How are you surviving with this pandemic that was brought by the coronavirus? Are you washing your hands like you’ve never been before? Are you practicing social distancing? Or are you tired of hearing this coronavirus or COVID-19? I want to take this opportunity to thank our front-liners for all the work that they do. Thanks also to our essential workers who also sacrifice to serve others. A big Mahalo for all the things you do.
May is supposed to be the month of graduation season. But due to COVID-19, students didn’t even have the chance to bid their goodbyes to their fellow students and especially their teachers. I wonder how they feel about that.
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Let’s visit our friends Angel and Michael and see what’s going on with them this month, shall we?
“You can just drop me off in front of the post office,” Angel interrupted his thoughts.
Drop off a maganda (beautiful) lady at a post office? Late at night? “I can drop you to your bale (house).” He offered.
“Indi (No), here is fine,” said Angel who opened the door as soon as the sakyanan (car) stopped. “I had a great time today. Thank you,” and exited the sasakyan (car).
“I’ll wait until you get to your balay (house),” Michael offered but Angel refused.
Instead, Angel waited for Michael to drive away before she walked towards the bale (house) she’s staying in.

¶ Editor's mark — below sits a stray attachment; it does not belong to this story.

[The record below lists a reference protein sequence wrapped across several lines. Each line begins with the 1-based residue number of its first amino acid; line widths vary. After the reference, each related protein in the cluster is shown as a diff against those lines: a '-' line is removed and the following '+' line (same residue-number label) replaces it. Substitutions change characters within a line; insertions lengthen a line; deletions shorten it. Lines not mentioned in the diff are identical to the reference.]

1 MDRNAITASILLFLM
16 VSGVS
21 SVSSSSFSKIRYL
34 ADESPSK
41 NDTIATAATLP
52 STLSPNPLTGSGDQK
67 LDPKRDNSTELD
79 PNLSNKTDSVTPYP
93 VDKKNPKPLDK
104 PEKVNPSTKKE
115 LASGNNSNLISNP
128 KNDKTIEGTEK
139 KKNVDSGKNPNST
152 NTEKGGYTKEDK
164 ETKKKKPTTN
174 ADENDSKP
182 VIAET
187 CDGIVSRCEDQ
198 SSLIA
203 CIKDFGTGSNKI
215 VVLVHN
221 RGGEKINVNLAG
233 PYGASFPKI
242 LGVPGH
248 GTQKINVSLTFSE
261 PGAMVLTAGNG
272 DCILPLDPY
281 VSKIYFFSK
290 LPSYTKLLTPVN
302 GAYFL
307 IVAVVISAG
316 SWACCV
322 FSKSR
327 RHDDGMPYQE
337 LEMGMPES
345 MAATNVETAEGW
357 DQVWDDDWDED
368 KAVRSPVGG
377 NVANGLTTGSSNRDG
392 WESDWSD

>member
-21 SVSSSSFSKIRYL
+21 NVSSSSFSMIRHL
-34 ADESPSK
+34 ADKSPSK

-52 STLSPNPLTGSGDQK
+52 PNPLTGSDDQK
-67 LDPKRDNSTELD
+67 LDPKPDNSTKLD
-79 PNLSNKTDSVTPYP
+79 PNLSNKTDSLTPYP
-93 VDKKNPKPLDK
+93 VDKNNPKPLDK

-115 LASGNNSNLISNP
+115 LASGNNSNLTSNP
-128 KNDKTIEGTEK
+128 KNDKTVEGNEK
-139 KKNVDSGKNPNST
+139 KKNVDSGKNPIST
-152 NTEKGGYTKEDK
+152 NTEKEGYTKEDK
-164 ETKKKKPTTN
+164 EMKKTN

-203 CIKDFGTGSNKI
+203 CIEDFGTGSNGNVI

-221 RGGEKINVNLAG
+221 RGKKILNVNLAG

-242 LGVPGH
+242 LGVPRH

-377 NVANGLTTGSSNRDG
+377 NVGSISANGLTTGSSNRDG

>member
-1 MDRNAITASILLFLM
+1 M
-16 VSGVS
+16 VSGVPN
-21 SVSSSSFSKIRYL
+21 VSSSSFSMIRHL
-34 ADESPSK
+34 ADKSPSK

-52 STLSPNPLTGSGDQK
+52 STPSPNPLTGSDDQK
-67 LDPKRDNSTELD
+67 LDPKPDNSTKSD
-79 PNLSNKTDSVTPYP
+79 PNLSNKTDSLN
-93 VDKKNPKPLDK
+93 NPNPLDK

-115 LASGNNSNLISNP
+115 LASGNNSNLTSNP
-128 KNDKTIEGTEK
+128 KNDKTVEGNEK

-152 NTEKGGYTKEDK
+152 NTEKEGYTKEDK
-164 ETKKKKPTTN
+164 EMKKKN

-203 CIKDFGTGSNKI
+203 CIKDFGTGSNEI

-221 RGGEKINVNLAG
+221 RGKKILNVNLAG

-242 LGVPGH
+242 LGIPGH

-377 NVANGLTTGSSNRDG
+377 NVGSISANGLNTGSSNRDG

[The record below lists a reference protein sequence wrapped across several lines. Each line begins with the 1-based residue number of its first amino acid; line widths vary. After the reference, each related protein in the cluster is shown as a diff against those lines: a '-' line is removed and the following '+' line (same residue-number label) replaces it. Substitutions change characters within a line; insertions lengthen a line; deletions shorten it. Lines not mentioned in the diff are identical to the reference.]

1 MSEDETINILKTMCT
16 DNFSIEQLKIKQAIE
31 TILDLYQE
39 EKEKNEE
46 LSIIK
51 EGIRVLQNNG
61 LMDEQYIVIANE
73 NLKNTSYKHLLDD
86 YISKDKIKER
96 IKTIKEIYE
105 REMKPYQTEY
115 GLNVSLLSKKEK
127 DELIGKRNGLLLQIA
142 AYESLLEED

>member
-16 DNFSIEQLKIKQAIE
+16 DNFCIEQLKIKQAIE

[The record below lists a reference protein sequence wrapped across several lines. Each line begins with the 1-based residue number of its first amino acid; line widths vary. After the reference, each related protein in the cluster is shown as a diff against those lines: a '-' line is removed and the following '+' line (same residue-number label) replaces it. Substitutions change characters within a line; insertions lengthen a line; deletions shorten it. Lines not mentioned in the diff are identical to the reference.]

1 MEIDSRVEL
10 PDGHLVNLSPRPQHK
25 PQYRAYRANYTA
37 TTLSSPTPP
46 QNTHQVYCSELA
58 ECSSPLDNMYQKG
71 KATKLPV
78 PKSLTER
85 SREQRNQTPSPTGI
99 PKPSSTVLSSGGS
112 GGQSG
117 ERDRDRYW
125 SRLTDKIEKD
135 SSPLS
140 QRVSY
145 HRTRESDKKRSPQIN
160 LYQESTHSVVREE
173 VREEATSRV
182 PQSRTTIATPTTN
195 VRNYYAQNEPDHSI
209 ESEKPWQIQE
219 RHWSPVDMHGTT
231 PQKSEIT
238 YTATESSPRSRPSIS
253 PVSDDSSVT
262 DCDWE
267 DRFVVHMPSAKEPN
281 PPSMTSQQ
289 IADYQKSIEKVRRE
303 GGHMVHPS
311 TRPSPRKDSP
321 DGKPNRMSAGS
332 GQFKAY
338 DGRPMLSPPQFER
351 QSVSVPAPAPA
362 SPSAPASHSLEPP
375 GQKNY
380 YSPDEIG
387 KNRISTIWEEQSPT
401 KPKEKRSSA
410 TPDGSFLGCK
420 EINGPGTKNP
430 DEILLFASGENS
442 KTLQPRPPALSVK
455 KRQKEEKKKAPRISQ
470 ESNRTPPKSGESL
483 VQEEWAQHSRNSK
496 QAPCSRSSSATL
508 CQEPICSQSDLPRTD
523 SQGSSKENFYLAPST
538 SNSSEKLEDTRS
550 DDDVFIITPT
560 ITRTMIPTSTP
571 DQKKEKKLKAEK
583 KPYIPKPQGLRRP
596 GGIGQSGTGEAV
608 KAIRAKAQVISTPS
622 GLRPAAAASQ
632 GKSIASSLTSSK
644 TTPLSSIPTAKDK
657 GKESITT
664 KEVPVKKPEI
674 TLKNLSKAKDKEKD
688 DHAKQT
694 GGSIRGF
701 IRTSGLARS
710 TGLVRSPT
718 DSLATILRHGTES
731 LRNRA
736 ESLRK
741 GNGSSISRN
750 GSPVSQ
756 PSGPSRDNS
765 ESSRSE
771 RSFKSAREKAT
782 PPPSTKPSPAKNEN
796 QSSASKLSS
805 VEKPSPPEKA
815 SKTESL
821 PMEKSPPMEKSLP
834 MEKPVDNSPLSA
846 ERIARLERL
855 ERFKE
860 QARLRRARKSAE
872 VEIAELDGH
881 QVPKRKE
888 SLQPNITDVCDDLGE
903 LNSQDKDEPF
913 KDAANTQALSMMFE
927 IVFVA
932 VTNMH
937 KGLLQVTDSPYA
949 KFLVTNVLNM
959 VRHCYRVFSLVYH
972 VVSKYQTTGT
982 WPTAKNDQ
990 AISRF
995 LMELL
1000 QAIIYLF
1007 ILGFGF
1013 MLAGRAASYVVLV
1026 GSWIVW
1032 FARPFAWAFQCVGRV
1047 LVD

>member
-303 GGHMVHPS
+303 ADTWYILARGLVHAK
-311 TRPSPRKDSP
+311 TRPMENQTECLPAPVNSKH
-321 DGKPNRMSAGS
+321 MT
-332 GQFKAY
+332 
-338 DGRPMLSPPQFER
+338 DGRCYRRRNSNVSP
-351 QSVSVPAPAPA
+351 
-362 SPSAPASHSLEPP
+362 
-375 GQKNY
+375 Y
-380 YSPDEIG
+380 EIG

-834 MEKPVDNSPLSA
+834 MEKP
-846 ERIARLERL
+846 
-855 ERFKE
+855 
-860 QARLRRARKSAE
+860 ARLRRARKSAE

Heading to the tahanan (house), she saw that the lights were still on. She slowly and quietly opened the door.
The minute Lydia saw Angel, she started yelling. “Angel, it’s about time you got home. Where did you go the whole day? The dishes are waiting for you. So is the trash. The kitchen is a mess!”
Angel rushed to the kitchen and started cleaning up quietly while the older lady was still yelling at the top of her lungs.
“Where were you? Are you trying to avoid doing chores in this balay (house)? Do I have to remind you that you are lucky you are living here instead of being homeless? Do you want to be homeless again?”
Angel started washing dishes and she said, “Dili (No), Ma’am.”
Lydia: “You always stay out late and go wherever you want. Do you want me to call the deportation office and have them take you away?”
“There’s the threat again,” said Angel in her mind. Angel’s tears flowed down her cheeks. She was actually panicking and afraid. She felt her entire body trembling.
“Hindi (No) ma’am,” she replied to Lydia.
Lydia: “Hurry up and clean the kitchen. You have a lot more things to do. Bukas (Tomorrow) you have to cook breakfast because me and Uncle have an important matter to take care of. I expect that the balay (house) and the yard will be clean ton bigat (tomorrow) when we get back. And dinner should be ready.”
“Yes, ma’am.” Wiping the tears away from her nawong (face).
Lydia drifts towards her bedroom. The name calling doesn’t stop but it becomes distorted as she moves further away.
Suddenly, Lydia pulls her buhok (hair) and Angel almost falls backwards. “Why didn’t you put away the laundry? It’s been a couple days now and my clothes are not yet in my closet.
“Pasensya na (I am sorry), Ma’am. I will put it away now.”
“Pakoman na (I am sorry) again? Every day is sorry! Who do you think you are? You are so useless! You stay out late, probably you are going holoholo (cruising) just to avoid chores! I’m going to pull all your bwak (hair) out. She grabs one side of Angel’s head and clinches even harder.
“Haan (No), please Ma’am, haan (No)!” Angel cries in agonizing pain.
Angel whimpering in sorrow and barely able to speak, “Yes, pakawanen nak (I’m sorry) Ma’am.”
Lydia releases her buok (hair) and walks away.